The total assets under management of the Rockland Targeted Development Investment Fund was placed under provisional curatorship on Tuesday after an ex parte application by the FSB. Bert Chanetsa of the FSB said that such an application is brought if there is a strong suspicion that the assets of a business requires urgent protection, according to an article in Sake24.
Following complaints from one of the pension funds (who allegedly battled for 20 months to get their funds back), the FSB launched an investigation in May which led to the application for curatorship this week, says the article.
It is alleged that Rocklands managed an unregistered collective investment scheme called Rockland Targeted Development Investment Fund. It appears that six pension funds were the main investors in the scheme.
The curatorship covers the collective investment and financial services of two private companies – Rockland Asset Management and Consulting, and Rockland Group holdings – and also extends to the Rockland Targeted Development Investment Fund, according to Moneyweb. Total funds, according to this report, amounts to R848 000 million.
A search on the FSB website shows that Rockland Investment Management, the trading name of FSP number 834, is a private company, operating as a one person business. Advocate Wentzel Oaker is listed as key individual, representative and compliance officer.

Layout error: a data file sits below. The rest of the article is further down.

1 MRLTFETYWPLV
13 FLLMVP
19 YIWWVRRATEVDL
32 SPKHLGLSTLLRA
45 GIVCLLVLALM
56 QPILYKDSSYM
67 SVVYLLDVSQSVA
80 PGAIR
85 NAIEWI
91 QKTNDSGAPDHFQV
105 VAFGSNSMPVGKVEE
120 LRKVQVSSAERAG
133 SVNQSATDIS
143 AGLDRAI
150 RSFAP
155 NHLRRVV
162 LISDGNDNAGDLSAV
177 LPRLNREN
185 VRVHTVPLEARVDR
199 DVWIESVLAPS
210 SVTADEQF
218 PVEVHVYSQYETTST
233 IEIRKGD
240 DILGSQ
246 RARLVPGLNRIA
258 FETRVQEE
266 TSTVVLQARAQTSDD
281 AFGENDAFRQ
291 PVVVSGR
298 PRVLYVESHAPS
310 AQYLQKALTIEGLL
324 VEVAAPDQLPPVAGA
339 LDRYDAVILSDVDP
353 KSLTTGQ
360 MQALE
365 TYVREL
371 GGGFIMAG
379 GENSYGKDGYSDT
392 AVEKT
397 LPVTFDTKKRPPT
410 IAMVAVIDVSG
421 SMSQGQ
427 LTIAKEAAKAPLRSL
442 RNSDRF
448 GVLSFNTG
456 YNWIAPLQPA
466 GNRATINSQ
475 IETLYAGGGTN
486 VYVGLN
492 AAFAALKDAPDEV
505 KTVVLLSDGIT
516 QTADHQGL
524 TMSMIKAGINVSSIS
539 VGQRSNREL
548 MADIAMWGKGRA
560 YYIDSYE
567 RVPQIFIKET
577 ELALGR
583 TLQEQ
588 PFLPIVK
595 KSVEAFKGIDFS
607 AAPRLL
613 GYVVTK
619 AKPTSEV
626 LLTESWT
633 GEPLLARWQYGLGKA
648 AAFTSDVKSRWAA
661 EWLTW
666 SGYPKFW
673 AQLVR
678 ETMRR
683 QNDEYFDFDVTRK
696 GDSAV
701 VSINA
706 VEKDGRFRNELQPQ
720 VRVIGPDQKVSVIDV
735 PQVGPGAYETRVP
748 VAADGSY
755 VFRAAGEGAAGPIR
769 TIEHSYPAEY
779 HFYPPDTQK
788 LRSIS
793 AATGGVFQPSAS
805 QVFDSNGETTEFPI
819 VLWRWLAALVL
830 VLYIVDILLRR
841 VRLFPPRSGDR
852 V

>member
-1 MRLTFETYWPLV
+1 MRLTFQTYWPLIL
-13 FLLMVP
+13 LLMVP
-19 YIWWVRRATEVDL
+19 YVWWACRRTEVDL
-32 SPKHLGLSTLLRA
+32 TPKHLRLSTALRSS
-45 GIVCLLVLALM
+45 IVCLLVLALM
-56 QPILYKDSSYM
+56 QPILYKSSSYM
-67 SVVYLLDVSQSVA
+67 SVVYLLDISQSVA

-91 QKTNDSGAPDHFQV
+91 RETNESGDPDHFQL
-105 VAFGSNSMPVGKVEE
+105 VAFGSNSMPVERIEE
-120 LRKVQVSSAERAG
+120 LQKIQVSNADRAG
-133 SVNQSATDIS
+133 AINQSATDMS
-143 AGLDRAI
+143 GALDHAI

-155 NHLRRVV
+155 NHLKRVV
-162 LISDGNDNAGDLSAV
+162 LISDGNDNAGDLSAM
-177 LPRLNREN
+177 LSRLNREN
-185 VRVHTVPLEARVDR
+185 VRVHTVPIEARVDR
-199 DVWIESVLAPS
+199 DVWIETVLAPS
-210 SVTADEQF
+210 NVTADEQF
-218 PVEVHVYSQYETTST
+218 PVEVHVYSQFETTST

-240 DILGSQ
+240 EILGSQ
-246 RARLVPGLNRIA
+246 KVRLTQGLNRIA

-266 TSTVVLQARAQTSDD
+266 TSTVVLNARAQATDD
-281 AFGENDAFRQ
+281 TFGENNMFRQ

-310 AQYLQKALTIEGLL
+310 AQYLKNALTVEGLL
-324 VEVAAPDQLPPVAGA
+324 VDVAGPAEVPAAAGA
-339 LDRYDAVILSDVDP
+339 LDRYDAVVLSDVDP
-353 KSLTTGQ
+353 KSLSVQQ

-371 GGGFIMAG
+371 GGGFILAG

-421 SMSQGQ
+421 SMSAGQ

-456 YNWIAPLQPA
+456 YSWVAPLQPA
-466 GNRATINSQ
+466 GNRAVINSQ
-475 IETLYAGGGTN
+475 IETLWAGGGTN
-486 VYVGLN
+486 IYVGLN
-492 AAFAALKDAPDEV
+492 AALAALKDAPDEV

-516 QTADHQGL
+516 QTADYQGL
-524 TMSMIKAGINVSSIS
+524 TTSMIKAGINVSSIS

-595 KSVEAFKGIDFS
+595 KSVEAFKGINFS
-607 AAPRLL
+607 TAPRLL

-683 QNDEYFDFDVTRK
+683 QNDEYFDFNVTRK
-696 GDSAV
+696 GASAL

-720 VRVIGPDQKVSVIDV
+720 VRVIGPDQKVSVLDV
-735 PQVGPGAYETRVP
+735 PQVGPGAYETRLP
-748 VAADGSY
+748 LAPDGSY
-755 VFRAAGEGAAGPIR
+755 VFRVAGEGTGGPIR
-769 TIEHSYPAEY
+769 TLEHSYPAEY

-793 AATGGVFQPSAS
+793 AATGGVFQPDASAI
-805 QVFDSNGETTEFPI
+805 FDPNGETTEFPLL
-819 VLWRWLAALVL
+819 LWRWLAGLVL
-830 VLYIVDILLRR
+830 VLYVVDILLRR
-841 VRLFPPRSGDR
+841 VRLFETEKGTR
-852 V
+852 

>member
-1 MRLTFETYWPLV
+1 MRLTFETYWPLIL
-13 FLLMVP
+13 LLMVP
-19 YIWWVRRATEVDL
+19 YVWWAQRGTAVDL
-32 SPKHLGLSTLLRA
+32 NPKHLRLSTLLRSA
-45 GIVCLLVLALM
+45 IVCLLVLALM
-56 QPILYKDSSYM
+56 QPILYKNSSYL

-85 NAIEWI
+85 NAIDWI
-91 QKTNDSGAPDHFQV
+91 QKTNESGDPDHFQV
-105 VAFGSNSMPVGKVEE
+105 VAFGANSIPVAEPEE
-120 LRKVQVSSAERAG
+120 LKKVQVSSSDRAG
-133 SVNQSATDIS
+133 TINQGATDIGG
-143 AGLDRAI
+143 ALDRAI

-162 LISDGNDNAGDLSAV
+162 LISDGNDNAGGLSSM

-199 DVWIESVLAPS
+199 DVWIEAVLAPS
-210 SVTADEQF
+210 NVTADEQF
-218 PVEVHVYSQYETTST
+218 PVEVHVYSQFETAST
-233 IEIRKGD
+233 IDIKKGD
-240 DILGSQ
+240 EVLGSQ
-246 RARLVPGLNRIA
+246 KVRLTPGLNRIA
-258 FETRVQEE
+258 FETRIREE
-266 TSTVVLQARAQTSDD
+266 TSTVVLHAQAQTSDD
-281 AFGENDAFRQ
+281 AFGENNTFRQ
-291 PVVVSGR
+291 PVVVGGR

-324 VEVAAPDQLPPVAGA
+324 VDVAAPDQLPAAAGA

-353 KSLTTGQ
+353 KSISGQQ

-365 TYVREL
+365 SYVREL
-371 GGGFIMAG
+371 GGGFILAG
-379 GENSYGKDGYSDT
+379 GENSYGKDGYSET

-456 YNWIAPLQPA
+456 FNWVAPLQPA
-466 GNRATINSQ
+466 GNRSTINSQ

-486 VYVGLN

The Sake24 report says that the regulator was concerned about the fact that everything in the business centred around Oaker, as the Collective Investment Schemes Act requires a clear distinction between assets held and managed on behalf of different funds.
The FSB indicated that progress with the curatorship will be made known through the media from time to time. Whilst more information will, in time, provide greater clarity on the matter, one question that arises concerns the issue of compliance monitoring.
Under current legislation, acting as one’s own compliance officer is no problem, provided you comply with the requirements, and your application is approved by the FSB. We have, for a long time, questioned the ability of an internal compliance officer to act truly objectively.
In a sense, the compliance officer is the eyes and ears of the FSB, with an obligation to report untoward behaviour to the regulator for investigation.
Whilst no fingers can be pointed at anybody in the case referred to above until the legal process has been concluded, we have to ask if the current arrangement regarding an internal compliance officer is not due for serious re-consideration.